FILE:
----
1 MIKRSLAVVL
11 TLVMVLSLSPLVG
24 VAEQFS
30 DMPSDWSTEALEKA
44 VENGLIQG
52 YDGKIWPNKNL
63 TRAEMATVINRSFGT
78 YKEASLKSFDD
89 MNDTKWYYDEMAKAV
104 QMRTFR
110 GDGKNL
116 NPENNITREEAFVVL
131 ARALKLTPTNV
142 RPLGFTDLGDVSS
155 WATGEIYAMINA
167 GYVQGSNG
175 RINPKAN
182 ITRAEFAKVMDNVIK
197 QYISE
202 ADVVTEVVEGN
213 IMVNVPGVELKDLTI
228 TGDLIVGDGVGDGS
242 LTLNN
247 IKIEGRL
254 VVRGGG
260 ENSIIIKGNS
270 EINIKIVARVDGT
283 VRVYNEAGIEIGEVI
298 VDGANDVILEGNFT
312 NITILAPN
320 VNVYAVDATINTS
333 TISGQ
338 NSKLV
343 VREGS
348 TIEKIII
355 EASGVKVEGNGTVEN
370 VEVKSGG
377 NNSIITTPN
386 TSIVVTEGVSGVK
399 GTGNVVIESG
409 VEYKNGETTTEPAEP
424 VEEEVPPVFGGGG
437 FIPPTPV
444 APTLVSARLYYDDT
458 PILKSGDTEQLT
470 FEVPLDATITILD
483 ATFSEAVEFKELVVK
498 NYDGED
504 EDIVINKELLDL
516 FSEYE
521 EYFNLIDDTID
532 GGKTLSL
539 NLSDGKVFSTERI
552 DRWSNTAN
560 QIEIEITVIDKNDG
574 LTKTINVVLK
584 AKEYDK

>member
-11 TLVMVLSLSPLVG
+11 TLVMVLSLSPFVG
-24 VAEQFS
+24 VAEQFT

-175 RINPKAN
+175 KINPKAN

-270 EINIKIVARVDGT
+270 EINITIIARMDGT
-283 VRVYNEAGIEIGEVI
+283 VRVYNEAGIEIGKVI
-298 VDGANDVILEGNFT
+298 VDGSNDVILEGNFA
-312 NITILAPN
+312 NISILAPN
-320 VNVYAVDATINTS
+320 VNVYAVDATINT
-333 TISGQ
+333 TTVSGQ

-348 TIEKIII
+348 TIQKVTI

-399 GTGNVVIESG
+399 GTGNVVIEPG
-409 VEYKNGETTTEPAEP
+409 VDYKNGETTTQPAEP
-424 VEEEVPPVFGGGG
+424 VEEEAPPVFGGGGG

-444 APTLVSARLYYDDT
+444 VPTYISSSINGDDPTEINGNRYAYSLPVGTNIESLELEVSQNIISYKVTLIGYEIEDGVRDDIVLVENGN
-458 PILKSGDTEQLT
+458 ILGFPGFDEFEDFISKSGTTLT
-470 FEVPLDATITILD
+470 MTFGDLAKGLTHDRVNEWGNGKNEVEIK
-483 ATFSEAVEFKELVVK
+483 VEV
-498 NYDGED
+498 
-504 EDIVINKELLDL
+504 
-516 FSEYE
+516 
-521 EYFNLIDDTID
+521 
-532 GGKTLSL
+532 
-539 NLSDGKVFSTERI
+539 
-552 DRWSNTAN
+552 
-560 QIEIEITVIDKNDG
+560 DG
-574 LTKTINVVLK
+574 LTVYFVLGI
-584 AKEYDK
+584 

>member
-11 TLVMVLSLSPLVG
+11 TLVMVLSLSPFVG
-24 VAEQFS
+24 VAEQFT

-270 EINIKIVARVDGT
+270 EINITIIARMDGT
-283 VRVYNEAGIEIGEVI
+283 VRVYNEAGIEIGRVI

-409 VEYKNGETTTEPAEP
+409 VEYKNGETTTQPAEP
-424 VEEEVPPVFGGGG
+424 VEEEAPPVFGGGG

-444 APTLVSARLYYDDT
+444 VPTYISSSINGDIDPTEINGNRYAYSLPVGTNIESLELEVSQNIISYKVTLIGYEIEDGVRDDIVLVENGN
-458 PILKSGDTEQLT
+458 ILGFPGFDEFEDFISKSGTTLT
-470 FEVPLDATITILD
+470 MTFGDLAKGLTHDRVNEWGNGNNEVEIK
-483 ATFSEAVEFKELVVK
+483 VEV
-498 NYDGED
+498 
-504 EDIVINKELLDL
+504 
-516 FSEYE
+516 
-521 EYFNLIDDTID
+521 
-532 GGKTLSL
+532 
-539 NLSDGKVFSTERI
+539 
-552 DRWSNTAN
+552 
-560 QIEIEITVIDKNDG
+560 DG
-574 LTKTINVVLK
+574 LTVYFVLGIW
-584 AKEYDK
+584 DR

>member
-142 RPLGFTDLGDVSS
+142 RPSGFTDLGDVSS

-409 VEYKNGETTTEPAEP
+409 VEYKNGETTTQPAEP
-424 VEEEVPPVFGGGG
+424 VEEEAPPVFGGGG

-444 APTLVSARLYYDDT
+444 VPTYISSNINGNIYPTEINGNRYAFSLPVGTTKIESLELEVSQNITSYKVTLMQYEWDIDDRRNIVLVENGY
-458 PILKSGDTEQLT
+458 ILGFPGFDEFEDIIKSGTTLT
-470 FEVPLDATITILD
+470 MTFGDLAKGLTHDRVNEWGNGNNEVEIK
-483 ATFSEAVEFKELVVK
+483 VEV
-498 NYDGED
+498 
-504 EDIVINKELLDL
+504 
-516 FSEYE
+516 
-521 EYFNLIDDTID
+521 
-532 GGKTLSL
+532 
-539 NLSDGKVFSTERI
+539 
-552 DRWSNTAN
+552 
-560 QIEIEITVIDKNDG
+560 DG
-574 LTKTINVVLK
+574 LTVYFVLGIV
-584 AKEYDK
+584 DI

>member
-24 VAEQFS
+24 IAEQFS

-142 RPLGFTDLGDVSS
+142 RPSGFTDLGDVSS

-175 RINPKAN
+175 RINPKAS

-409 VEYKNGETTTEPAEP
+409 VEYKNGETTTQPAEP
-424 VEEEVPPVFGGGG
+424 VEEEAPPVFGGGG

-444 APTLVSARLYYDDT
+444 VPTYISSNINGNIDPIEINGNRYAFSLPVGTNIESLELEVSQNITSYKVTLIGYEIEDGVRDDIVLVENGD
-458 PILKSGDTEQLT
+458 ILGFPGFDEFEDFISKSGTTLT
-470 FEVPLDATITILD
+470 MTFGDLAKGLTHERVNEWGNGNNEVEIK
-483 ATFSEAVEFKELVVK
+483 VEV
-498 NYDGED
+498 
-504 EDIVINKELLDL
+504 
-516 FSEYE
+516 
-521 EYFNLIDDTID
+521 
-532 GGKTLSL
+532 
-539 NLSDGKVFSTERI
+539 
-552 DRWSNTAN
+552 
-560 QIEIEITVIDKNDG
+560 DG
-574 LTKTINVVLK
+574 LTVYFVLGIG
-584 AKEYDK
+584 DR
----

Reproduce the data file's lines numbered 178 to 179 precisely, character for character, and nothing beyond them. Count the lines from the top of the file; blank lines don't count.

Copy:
+532 
-539 NLSDGKVFSTERI